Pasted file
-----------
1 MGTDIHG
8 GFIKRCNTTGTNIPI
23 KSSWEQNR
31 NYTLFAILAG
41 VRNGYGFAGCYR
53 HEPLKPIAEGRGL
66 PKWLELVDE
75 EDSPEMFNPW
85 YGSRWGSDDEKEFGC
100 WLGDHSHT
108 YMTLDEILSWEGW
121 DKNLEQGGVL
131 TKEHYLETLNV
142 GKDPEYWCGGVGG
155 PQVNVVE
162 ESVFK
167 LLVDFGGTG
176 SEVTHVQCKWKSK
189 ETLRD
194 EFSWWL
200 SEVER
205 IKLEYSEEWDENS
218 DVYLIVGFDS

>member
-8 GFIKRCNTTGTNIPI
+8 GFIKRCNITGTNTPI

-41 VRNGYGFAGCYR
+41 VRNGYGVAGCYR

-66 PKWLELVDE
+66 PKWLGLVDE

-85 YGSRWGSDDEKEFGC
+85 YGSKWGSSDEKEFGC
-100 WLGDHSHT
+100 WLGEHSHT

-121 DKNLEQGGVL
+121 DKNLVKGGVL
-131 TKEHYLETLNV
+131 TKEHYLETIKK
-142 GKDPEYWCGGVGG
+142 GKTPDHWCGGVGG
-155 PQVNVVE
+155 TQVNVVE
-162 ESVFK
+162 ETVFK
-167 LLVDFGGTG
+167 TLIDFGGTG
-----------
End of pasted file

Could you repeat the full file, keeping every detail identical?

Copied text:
1 MGTDIHG
8 GFIKRCNTTGTNIPI
23 KSSWEQNR
31 NYTLFAILAG
41 VRNGYGFAGCYR
53 HEPLKPIAEGRGL
66 PKWLELVDE
75 EDSPEMFNPW
85 YGSRWGSDDEKEFGC
100 WLGDHSHT
108 YMTLDEILSWEGW
121 DKNLEQGGVL
131 TKEHYLETLNV
142 GKDPEYWCGGVGG
155 PQVNVVE
162 ESVFK
167 LLVDFGGTG
176 SEVTHVQCKWKSK
189 ETLRD
194 EFSWWL
200 SEVER
205 IKLEYSEEWDENS
218 DVYLIVGFDS

>member
-8 GFIKRCNTTGTNIPI
+8 GFIKRCNITGTNTPI

-41 VRNGYGFAGCYR
+41 VRNGYGVAGCYR

-66 PKWLELVDE
+66 PKWLGLVDE

-85 YGSRWGSDDEKEFGC
+85 YGSKWGSSDEKEFGC
-100 WLGDHSHT
+100 WLGEHSHT

-121 DKNLEQGGVL
+121 DKNLVKGGVL
-131 TKEHYLETLNV
+131 TKEHYLETIKK
-142 GKDPEYWCGGVGG
+142 GKTPDHWCGGVGG
-155 PQVNVVE
+155 TQVNVVE
-162 ESVFK
+162 ETVFK
-167 LLVDFGGTG
+167 TLIDFGGTG